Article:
La Poeta

Luisa Murillo’s trilingual poetry earned her a prestigious grant from the Rhode Island Foundation


Four years ago, Luisa Murillo decided to take a course in poetry. She liked to write in private, but then she entered the classroom of Peter Covino, a respected poet and translator at the University of Rhode Island. The experience was a revelation.

“He inspired me with his vibrant teaching and unconditional support of my writing in three languages,” says Luisa. This was important to Luisa, because she was born in Bolivia, and she wanted to express herself in English, Spanish, and Quechua, the indigenous language of the

Andean mountains.

This year, Luisa received a MacColl Johnson Fellowship from the Rhode Island Foundation, which provides $25,000 to a Rhode Island-based artist; this year’s two other winners were Mary-Kim Arnold of Pawtucket and Chrysanthemum Tran of South Kingstown. As Americans have become more cognizant of “whitewashing” in creative fields, this year’s fellows demonstrate a growing interest in diversity: Mary-Kim, a poet and novelist, is Korean-American, while Chrysanthemum, a performance poet, is Vietnamese-American and a transgendered woman.

“The selection of three women of color as MacColl Johnson fellows will inspire future generations of writers of color,” Luisa asserts. She notes that the Rhode Island Foundation partners with the advocacy group Alliance of Artists Communities, which oversees the application process. “For children to see writers of color publish and pursue such a noble dream makes it even more possible for them to believe in the dream of being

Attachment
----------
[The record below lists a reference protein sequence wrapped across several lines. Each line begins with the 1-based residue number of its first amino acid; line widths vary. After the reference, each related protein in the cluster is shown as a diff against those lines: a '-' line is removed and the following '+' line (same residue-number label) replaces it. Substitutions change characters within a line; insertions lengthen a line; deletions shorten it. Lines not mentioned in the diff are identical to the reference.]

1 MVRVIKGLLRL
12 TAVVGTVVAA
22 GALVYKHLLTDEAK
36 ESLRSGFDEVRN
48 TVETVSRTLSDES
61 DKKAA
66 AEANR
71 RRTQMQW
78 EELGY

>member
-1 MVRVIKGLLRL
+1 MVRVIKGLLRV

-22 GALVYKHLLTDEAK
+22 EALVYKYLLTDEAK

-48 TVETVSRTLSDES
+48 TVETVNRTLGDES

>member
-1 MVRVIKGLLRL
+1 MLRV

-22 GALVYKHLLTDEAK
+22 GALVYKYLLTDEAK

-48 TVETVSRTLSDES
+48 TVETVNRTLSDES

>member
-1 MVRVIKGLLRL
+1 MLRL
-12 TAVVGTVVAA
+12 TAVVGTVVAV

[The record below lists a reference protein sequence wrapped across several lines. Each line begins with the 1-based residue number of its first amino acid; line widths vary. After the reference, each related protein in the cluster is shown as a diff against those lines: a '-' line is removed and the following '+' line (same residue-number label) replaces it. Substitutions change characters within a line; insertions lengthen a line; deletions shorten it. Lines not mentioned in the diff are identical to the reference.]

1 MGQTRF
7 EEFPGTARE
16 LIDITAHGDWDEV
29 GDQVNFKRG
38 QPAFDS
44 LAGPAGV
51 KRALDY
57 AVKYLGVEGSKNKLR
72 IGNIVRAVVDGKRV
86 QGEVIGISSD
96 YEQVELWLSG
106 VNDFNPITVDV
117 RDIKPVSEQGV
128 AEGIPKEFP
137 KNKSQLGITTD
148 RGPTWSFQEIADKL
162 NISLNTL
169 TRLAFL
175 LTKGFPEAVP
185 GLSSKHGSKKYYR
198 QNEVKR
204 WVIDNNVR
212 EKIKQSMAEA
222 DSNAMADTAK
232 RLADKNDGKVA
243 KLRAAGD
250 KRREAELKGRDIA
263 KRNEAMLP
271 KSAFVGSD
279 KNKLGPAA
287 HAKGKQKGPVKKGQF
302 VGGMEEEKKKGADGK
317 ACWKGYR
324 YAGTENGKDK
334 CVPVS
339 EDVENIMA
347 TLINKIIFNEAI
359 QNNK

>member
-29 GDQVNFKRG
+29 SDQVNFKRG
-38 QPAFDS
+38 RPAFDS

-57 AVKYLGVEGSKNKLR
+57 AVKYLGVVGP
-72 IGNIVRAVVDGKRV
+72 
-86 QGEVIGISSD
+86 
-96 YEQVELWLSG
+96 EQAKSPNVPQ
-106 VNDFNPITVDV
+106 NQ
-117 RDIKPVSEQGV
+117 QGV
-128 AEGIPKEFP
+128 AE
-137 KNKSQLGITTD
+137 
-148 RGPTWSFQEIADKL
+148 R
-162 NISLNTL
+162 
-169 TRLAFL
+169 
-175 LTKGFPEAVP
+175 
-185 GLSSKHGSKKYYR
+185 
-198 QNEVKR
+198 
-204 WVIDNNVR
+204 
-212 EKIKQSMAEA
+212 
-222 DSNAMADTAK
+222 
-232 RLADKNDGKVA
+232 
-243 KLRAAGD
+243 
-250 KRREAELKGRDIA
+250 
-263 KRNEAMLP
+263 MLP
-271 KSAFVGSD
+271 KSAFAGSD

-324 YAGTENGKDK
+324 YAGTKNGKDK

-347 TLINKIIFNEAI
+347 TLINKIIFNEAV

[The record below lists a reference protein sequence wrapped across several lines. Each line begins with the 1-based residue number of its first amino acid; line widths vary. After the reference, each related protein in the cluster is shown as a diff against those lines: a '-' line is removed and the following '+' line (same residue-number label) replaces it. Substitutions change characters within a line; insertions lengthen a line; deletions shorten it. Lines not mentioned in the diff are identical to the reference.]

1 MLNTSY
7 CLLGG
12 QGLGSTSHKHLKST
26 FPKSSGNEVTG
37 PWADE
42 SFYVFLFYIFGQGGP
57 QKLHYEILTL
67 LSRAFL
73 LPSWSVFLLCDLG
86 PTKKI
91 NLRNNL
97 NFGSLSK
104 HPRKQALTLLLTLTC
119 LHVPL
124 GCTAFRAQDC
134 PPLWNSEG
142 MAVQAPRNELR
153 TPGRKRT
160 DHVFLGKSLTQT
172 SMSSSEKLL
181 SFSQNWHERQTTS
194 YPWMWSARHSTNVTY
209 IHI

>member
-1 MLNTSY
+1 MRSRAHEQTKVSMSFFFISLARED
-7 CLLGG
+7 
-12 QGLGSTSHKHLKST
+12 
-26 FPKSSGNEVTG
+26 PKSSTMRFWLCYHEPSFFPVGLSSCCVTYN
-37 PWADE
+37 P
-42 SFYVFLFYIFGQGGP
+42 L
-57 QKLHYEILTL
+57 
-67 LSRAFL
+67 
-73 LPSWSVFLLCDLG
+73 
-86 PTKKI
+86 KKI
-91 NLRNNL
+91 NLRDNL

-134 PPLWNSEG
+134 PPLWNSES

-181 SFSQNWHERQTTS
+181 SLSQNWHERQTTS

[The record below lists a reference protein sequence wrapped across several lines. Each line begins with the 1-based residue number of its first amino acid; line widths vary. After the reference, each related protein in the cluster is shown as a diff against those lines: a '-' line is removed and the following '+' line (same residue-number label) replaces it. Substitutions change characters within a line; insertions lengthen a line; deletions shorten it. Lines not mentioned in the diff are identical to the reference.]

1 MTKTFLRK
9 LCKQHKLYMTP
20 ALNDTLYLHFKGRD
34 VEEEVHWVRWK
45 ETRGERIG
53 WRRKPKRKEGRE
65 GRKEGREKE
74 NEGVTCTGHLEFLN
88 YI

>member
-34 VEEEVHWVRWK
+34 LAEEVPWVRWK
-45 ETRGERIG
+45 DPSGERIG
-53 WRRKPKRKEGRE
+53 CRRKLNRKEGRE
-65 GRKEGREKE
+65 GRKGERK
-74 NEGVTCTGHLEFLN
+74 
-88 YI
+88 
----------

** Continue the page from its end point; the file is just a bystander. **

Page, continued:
a writer.”

This effect on others means a great deal to Luisa; during the day, she serves as director of special programs for Progreso Latino, a Central Falls-based organization that advocates for Latino residents and recent immigrants.

So, what will she write? Luisa’s manuscript is called Collita Love, a cycle of poems that combines personal experience with magical realism. The spirit of social justice pervades the manuscript, along with an intimate exploration of Bolivian life. In particular, Luisa has relished the opportunity to express herself in Quechua, a language that dates back to

Incan civilization.

“I am in love with Quechua,” says Luisa. “My style of writing strives to convey the beauty of Quechua and promote an appreciation of Bolivian culture. There will also be a trilingual glossary to offer the translation of words in Quechua and Spanish. My poems are like a tricolor aguayo, weaving three languages to immerse the reader.” -Robert Isenberg